Nick had driven ahead to check the section of gravel road we were heading towards as sometimes, without too much traffic or after poor weather conditions can be left in need of repairs, but was thankfully acceptable for our riding. We were now in more isolated areas, exposed to the sun, so we took a necessary break to hydrate and some more photos. Although I can sense my two-wheeled companions were growing more weary I comforted both in the knowledge that we were just 2 climbs away from Radda and the relais. Lennart started to get a little frisky on the descent after the first, and we had gapped Zizz quite considerably by now…although with Nick in her vicinity. Lennart kept the effort going on the last climb before I called it a day as he disappeared off up the climb to victory (carrying a heavy pack was my excuse). I double backed to ride the final stretch with Zizz, with lovely views of Radda in and out of sight as the road snaked up towards the vinyards south-west of the village.



Once back at the Relais, and three great days riding behind us, I was invited for aperativo and celebrations of the groups successful adventuring around Tuscany and in appreciation of achieving more than they imagined before coming to Italy for their Bicissimo experience!

  simonc   Nov 02, 2017   Chianti, Custom, L'Eroica, Self Guided, Strada Bianchi, Supported, Tuscany   0 Comment   Read More

EST! EST! EST! Vin-aggiatori a Roma

  In July 2017, newly weds Harry and Maria Bunnell embarked on a two wheeled crusade from Firenze (Florence), Toscana to Roma, Lazio in the ancient slipstream of Johannes Defuc (a Bavarian bishop) who was ordered to Rome in 1111 under the instructions of emperor Henry V. Defuc, as a connaisseur of wine, sent his servant, Martin, ahead […]

  simonc   Aug 27, 2017   Blog, Chianti, Custom, L'Eroica, Lazio, Self Guided, Strada Bianchi, Tuscany, Umbria, Vino   0 Comment   Read More

WhiteRoads – L’Eroica

A Radda Reccy Even after just a short history, the Strade Bianchi- Eroica Pro race  (ex Monte Paschi Eroica) is now considered one of the early season classics or monuments raced by many of the same names as Amstel Gold, LBL and of course Paris-Roubaix. Le sterrate or ‘strade bianchi’ are Italys version of the cobbled classics. A […]

  simonc   Jul 22, 2016   Chianti, L'Eroica, Strada Bianchi   0 Comment   Read More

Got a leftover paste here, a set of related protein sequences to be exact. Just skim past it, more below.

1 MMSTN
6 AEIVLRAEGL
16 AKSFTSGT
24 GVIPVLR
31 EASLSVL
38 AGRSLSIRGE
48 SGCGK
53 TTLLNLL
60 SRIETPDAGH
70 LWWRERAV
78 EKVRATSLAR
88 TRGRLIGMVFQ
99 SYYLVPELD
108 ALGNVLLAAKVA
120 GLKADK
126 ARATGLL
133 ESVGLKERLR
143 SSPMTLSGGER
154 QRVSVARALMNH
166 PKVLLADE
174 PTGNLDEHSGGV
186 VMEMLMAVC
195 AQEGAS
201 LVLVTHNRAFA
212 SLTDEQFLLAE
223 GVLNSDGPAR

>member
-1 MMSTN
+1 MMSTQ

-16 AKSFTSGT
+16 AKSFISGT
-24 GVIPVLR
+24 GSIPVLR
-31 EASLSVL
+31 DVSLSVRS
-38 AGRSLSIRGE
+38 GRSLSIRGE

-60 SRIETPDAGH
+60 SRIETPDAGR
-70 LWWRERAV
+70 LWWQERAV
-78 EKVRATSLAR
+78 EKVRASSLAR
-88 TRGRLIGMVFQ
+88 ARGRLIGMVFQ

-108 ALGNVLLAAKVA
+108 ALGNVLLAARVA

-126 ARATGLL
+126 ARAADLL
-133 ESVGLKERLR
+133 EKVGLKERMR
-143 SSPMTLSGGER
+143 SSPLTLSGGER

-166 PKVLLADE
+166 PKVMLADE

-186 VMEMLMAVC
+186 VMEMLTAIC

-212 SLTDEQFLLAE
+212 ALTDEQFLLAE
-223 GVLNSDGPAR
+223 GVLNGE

Italian Custom – Titanio per sempre!

Italian Custom – The search After what seemed a life-time of riding my trusty Wilier Triestina Izoard, a well-engineered monocoque machine bought at Filipos (ex-MTB Italian national champion) Dieffe Bici Wilier Punto Rosso store. Known previously as Bicicli Verona, is probably one of the best road-bike stores in Veneto. Bicicli was my local bike shop […]

  simonc   Jul 10, 2016   Custom, Titanium, Tuscany   0 Comment   Read More

A Garda Grind- Punta Veleno

More big names passed under my wheel and then I caught a glimpse of the sign post on the side of the road. PUNTA VELENO, Arrivo 5km, 16.9%. Ok so now it all made sense, I had heard about the Punta Veleno. I knew it was in the Garda area somewhere. Basically I randomly found one of the toughest climbs in the whole of Italy on a scorching hot day. But, I didn’t want to give in so early like my fellow German holidaymaker, with this new information I wasn’t going to let this climb beat me, although it was doing a great job already.

  simonc   Nov 27, 2014   Blog, Climbing, Self Guided, Veneto   0 Comment   Read More

On a Tuscan High – Monte Amiata

While on a reconnaissance trip to Alta Maremma during the World Championships in Tuscany, after a weeks quiet riding in the spectacular Metallifieri hills we decided to venture further afield on the last day. We were in striking distance of Monte Amiata, the highest point in Tuscany at 1,750m and only one of two places for Florentines to ski in Tuscany (the other being Abetone on the Emiglia-Romana border). Even though we did’t have much left in the tank after a solid weeks riding in the warm September sun, it felt rude to miss out. Seggiano at the foot of Monte Amiata (an extinct volcano), is a one and a bit hours drive south-east of Massa Marittima. The road from Seggiano is the classic way up, a 19km climb and 1,284m elevation at 6.7% average.

  simonc   Nov 12, 2014   Blog, Self Guided, Tuscany   0 Comment   Read More